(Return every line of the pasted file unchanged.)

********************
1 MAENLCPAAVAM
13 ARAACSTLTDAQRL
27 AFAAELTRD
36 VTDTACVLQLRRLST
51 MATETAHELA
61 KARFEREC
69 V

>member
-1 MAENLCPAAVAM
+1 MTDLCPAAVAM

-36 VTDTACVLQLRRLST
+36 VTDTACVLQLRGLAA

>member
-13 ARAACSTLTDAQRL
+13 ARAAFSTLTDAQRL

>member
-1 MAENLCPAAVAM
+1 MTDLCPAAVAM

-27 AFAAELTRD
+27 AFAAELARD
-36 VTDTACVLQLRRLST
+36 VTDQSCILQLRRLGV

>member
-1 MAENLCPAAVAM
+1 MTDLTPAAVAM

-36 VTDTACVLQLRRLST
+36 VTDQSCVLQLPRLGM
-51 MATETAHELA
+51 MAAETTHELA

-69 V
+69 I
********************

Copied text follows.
1 MAENLCPAAVAM
13 ARAACSTLTDAQRL
27 AFAAELTRD
36 VTDTACVLQLRRLST
51 MATETAHELA
61 KARFEREC
69 V

>member
-1 MAENLCPAAVAM
+1 MTDLCPAAVAM

-36 VTDTACVLQLRRLST
+36 VTDTACVLQLRGLAA

>member
-13 ARAACSTLTDAQRL
+13 ARAAFSTLTDAQRL

>member
-1 MAENLCPAAVAM
+1 MTDLCPAAVAM

-27 AFAAELTRD
+27 AFAAELARD
-36 VTDTACVLQLRRLST
+36 VTDQSCILQLRRLGV

>member
-1 MAENLCPAAVAM
+1 MTDLTPAAVAM

-36 VTDTACVLQLRRLST
+36 VTDQSCVLQLPRLGM
-51 MATETAHELA
+51 MAAETTHELA

-69 V
+69 I